There is an Alice Through the Looking Glass quality to the current response to the Islamic State. Everything about it seems inside out. Many people who would normally oppose US air strikes in other countries have reluctantly endorsed the bombing of IS positions in Iraq and Syria – not because they think air power alone will defeat IS (clearly it won’t) but because it will slow it down, and impede its ability to function. More>>

ALSO:

Gordon Campbell: On The Troubled Aftermath Of Scotland’s Independence Vote

A week can be a very long time in Scotland’s 300 year struggle for independence. The “No” vote last week that seemed to end the cause of Scottish independence for a generation, has turned out to have had an enormous fish hook attached, especially for the British Labour Party… More>>

ALSO:

Gordon Campbell: On The West’s Existential Crisis About What To Do With Putin, And The Islamic State

Say one thing for Russian President Vladimir Putin. At least he’s given NATO a purpose in life. Right now, that consists of being something that Barack Obama and David Cameron can hide behind, point at Putin, and say : “Go get him, tiger.” Just what NATO is supposed to do about Putin’s armed advance into eastern Ukraine is less than clear. But there is a lot of “steely determination” around in high places. More>>

Gordon Campbell: On The US Foreign Policy Somersaults Over Syria And Iran

Amidst the day-to-day reports about the military advances of the Islamic State fighters in Iraq and Syria, one remarkable aspect of this war has barely been mentioned. More>>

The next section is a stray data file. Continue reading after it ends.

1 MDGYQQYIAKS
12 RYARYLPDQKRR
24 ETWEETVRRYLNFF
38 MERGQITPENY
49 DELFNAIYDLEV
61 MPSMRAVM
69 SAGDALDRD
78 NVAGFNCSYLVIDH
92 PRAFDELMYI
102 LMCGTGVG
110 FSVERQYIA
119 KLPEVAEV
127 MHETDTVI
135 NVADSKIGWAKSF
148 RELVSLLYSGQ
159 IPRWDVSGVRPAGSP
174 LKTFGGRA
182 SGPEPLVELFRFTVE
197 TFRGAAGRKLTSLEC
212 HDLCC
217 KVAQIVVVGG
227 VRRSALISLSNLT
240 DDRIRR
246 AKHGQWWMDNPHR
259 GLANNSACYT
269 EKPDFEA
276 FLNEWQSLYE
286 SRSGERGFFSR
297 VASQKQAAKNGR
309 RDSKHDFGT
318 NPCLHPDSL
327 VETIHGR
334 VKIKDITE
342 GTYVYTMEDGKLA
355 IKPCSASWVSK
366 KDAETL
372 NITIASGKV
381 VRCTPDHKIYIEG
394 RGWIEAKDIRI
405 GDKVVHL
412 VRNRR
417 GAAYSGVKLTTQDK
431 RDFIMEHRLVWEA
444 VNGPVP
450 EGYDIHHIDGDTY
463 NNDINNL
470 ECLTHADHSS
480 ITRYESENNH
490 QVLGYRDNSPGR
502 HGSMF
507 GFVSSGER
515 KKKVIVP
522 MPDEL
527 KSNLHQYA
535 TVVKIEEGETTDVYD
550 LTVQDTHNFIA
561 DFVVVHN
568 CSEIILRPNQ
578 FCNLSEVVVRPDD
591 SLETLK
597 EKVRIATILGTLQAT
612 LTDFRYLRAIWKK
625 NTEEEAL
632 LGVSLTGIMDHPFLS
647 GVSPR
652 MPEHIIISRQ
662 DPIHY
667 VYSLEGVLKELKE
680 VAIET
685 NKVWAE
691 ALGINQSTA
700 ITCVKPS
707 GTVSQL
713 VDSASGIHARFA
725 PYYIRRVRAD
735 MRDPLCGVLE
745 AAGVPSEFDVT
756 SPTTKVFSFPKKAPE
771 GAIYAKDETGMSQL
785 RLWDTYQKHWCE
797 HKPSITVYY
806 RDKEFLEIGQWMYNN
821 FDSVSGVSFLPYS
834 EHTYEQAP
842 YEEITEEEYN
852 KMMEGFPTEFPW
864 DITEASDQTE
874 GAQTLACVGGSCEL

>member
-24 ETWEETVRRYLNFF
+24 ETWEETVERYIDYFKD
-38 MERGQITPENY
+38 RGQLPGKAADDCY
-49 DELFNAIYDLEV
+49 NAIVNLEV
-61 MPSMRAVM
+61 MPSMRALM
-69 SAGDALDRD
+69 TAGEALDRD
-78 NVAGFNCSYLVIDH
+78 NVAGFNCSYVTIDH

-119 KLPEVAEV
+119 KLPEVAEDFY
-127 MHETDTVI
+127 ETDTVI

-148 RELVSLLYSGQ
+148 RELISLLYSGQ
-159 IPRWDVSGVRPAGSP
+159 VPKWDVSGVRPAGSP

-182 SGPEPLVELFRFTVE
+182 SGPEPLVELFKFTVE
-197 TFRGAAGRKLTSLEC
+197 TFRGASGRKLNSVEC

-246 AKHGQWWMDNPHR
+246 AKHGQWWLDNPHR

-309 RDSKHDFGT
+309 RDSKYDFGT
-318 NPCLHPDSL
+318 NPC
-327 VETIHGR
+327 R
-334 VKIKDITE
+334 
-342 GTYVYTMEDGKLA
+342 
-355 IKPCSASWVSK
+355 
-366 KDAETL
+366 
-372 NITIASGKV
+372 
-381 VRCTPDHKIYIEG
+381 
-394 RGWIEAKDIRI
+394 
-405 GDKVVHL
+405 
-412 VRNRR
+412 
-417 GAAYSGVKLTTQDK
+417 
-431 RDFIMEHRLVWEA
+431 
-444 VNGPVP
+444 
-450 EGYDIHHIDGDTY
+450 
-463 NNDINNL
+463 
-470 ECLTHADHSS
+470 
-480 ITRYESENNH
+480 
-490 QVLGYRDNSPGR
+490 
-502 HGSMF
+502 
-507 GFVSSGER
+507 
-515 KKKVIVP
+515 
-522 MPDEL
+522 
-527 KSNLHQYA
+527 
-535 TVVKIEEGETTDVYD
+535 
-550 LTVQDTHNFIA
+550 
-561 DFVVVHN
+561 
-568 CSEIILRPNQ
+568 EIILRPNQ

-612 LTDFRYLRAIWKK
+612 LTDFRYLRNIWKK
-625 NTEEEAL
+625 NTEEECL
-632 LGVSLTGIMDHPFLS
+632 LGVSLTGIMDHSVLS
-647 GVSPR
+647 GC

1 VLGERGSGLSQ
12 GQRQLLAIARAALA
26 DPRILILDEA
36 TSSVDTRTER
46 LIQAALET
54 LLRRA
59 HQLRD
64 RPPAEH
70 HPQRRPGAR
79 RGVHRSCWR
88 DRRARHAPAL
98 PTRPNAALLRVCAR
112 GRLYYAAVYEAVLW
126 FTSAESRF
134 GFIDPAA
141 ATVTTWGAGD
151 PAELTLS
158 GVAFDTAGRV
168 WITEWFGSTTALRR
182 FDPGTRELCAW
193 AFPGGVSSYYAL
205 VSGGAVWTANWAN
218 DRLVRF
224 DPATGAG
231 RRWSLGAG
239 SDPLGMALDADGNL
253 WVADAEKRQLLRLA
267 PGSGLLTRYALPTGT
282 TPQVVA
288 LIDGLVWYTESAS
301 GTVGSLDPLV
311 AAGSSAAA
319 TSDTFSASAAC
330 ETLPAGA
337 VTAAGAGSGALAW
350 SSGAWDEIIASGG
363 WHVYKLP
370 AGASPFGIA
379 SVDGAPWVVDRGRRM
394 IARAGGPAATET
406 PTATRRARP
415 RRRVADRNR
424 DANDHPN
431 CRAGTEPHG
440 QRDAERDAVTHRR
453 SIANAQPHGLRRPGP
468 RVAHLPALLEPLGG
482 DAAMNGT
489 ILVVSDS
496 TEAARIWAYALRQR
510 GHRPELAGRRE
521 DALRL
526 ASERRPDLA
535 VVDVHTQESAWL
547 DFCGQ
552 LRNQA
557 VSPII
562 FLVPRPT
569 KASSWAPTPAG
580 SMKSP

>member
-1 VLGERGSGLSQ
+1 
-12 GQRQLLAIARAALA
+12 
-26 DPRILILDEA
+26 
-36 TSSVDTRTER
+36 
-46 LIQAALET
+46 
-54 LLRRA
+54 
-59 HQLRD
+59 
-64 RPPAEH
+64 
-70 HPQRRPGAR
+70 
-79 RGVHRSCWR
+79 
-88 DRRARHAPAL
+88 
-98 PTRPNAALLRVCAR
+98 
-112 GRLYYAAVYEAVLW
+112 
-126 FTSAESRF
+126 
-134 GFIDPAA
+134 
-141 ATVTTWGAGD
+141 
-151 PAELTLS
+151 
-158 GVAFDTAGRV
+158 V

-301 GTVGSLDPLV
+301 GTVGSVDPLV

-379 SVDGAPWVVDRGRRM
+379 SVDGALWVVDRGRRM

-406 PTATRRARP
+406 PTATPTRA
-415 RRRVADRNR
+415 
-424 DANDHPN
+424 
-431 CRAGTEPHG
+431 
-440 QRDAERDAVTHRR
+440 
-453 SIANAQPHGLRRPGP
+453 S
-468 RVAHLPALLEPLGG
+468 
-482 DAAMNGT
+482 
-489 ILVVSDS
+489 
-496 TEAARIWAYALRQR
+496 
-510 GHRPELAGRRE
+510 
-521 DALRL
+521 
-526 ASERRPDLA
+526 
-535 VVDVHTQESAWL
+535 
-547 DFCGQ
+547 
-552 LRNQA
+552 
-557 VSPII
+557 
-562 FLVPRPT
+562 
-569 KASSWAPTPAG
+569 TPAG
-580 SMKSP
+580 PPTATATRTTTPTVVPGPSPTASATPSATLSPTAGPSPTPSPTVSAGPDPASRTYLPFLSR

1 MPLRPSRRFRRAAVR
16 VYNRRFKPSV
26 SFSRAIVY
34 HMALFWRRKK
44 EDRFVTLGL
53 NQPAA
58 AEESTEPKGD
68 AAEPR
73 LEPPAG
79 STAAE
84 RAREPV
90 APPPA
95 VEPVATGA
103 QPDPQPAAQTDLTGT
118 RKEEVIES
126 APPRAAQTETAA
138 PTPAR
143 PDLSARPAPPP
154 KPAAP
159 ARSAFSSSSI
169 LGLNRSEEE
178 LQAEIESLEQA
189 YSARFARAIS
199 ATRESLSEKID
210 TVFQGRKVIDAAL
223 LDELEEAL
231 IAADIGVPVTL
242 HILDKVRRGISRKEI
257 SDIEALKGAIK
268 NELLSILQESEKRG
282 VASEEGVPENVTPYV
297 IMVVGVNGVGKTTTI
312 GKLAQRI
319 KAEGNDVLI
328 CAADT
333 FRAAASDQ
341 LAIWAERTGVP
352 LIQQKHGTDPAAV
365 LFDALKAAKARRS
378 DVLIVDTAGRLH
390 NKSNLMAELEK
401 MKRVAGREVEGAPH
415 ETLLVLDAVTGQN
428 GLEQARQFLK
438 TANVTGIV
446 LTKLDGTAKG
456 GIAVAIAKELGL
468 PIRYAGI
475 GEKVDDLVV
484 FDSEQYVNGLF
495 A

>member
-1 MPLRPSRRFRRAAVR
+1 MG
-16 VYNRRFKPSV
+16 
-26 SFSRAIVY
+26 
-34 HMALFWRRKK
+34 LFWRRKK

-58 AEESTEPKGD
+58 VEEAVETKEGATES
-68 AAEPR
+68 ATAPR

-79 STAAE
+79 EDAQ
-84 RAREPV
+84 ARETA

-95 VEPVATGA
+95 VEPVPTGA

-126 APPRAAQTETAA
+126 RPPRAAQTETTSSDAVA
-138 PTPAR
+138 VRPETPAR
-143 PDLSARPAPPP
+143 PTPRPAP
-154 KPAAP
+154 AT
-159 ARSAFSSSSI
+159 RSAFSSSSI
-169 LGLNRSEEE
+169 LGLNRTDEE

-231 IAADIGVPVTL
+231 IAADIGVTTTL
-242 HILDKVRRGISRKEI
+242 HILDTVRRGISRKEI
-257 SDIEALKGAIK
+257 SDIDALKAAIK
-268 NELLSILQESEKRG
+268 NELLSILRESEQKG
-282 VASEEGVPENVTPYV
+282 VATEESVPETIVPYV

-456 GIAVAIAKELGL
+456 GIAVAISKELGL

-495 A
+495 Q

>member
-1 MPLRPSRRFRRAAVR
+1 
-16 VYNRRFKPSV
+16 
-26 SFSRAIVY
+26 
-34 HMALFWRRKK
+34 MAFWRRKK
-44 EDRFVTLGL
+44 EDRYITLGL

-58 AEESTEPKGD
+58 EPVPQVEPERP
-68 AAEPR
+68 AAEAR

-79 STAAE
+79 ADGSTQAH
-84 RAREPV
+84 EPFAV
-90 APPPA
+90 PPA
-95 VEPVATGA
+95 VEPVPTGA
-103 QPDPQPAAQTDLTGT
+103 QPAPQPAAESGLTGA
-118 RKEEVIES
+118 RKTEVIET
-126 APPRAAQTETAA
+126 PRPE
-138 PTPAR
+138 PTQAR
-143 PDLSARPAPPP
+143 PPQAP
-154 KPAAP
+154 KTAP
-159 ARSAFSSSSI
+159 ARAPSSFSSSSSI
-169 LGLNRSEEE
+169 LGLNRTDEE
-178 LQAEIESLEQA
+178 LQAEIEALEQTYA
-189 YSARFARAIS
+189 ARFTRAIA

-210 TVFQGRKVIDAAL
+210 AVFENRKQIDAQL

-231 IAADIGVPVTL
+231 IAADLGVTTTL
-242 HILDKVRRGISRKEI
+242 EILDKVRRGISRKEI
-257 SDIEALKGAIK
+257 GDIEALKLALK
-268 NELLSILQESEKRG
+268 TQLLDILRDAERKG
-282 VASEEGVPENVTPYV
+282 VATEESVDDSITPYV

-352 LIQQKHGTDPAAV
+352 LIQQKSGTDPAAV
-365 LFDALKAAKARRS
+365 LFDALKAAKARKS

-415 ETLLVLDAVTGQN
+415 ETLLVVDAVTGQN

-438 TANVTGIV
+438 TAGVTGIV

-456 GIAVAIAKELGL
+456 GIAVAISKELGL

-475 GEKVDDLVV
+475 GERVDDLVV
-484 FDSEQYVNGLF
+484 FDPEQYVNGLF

ALSO:

Daphne Lawless: The Whale Oil Leaks: Anti-Politics From Above

As we go to press, the election campaign has been turned upside down by a new book by investigative journalist Nicky Hager. Dirty Politics is based mainly on a leak of 2 gigabytes of emails and Facebook messages from “Whale Oil”, the vicious ... More>>

ALSO:

Branko Marcetic: When John Key Was Concerned About Dirty Politics

If Nicky Hager needs some support in the midst of a whirlwind of government criticism for his allegations of “dirty tricks” by the National Party, he may find one unlikely ally – John Key, six years ago. More>>

Jim Miles: Israeli War Crimes In Gaza

Israel reveals its true colours and true aspirations every time it attacks Gaza (or any other self-perceived enemy) as being the ethnic cleansing of Palestine, even to the degree - as the references above indicate - to the act of genocide. More>>

David Swanson: Top 9 Reasons To Stop Bombing Iraq

1. It's not a rescue mission. The U.S. personnel could be evacuated without the 500-pound bombs. The persecuted minorities could be supplied, moved, or their enemy dissuaded, or all three, without the 500-pound bombs or the hundreds of 'advisors' (trained ... More>>

Get More From Scoop

 
 
 
 
 
 
 
Top Scoops
Search Scoop  
 
 
Powered by Vodafone
NZ independent news